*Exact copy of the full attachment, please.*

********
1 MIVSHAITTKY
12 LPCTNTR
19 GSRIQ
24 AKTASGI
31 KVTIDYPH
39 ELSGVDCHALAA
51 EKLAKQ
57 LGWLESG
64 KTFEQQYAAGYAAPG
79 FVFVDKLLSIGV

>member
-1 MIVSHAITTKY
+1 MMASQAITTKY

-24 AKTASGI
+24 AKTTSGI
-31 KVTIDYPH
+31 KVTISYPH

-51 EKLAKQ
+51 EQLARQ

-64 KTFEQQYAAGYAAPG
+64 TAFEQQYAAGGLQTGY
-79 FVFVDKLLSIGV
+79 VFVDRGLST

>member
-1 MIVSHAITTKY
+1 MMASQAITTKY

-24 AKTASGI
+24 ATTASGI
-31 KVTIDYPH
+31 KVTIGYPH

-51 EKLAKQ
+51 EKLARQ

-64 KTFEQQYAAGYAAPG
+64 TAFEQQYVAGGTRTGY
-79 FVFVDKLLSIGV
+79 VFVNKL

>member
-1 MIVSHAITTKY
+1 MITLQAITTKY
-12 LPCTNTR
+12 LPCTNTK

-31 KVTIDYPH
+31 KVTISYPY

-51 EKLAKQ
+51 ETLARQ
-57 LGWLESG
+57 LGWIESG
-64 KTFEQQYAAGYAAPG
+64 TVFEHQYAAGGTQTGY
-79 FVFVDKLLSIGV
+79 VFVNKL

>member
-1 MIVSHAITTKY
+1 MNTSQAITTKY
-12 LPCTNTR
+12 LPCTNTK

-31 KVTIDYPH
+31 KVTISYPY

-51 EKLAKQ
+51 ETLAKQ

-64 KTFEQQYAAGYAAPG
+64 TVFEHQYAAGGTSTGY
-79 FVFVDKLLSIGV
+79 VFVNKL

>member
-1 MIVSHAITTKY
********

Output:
1 MIVSHAITTKY
12 LPCTNTR
19 GSRIQ
24 AKTASGI
31 KVTIDYPH
39 ELSGVDCHALAA
51 EKLAKQ
57 LGWLESG
64 KTFEQQYAAGYAAPG
79 FVFVDKLLSIGV

>member
-1 MIVSHAITTKY
+1 MMASQAITTKY

-24 AKTASGI
+24 AKTTSGI
-31 KVTIDYPH
+31 KVTISYPH

-51 EKLAKQ
+51 EQLARQ

-64 KTFEQQYAAGYAAPG
+64 TAFEQQYAAGGLQTGY
-79 FVFVDKLLSIGV
+79 VFVDRGLST

>member
-1 MIVSHAITTKY
+1 MMASQAITTKY

-24 AKTASGI
+24 ATTASGI
-31 KVTIDYPH
+31 KVTIGYPH

-51 EKLAKQ
+51 EKLARQ

-64 KTFEQQYAAGYAAPG
+64 TAFEQQYVAGGTRTGY
-79 FVFVDKLLSIGV
+79 VFVNKL

>member
-1 MIVSHAITTKY
+1 MITLQAITTKY
-12 LPCTNTR
+12 LPCTNTK

-31 KVTIDYPH
+31 KVTISYPY

-51 EKLAKQ
+51 ETLARQ
-57 LGWLESG
+57 LGWIESG
-64 KTFEQQYAAGYAAPG
+64 TVFEHQYAAGGTQTGY
-79 FVFVDKLLSIGV
+79 VFVNKL

>member
-1 MIVSHAITTKY
+1 MNTSQAITTKY
-12 LPCTNTR
+12 LPCTNTK

-31 KVTIDYPH
+31 KVTISYPY

-51 EKLAKQ
+51 ETLAKQ

-64 KTFEQQYAAGYAAPG
+64 TVFEHQYAAGGTSTGY
-79 FVFVDKLLSIGV
+79 VFVNKL

>member
-1 MIVSHAITTKY